Egypt’s Ministry of Finance is setting its sights on Gulf markets, with plans to issue bonds and sukuk denominated in regional currencies like Saudi riyal and Emirati dirham as early as Q1 2024, sources revealed to Daily News Egypt.

This strategic move comes as the country continues to diversify its funding sources and tap into burgeoning investor appetite for sustainable projects.

Finance Minister Mohamed Maait underscored Egypt’s commitment to green financing, highlighting the successful issuance of the nation’s first $750m green bonds and 3.5 billion yuan-denominated Panda bonds in China. Additionally, a second Samurai bond issuance in Japan, raising 75 billion yen, further cemented Egypt’s position as a leader in environmentally conscious investment.

Maait also pointed to securing roughly $1.5bn in financing from multilateral institutions, solidifying Egypt’s dedication to tackling climate change.

Beyond green initiatives, Maait emphasized the government’s focus on leveraging alternative financing tools to combat rising costs, particularly amidst global economic headwinds. Public-private partnerships (PPPs) emerged as a key pillar in this strategy, attracting strong interest from development partners, international institutions, and financiers. The Central Unit for Public-Private Partnerships’ expertise in navigating challenges and structuring attractive projects has been instrumental in this regard.

Maait elaborated on the incentives offered to entice PPP investment, including a five-year tax exemption for strategic industrial projects, the potential to recoup up to 50% of land value and investment costs for timely project completion, and a streamlined VAT refund system within 45 days. Additionally, import duties on machinery and equipment used in industrial production are waived at the start of operations.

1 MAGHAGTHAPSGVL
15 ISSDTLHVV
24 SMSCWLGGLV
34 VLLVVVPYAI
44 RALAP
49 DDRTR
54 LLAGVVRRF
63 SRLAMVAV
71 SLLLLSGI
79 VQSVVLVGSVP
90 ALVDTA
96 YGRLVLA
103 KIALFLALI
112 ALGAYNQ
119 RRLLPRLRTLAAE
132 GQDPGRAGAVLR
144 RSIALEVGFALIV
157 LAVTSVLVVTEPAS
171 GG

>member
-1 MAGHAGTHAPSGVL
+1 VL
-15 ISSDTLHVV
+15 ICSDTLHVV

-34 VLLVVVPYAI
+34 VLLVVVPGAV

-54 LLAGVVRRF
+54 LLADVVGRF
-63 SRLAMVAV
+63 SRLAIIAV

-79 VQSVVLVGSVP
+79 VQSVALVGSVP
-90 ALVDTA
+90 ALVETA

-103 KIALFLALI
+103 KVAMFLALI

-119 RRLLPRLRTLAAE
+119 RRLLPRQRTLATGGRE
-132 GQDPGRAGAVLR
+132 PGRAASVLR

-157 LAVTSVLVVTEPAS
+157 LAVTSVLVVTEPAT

The Law on the Development of Medium, Small, and Micro Enterprises further sweetens the deal with tax and non-tax incentives such as simplified tax systems and reduced bookkeeping burdens for these businesses. This commitment to fostering a vibrant SME sector aligns with Egypt’s broader economic development goals.

Despite ongoing challenges, Maait affirmed the government’s unwavering support for the export sector. Since October 2019, around EGP 54 billion has been disbursed to exporting companies to settle outstanding dues. Furthermore, customs exemptions and reductions for mobile phone parts and components aim to bolster local manufacturing and position Egypt as a competitive hub for the industry.

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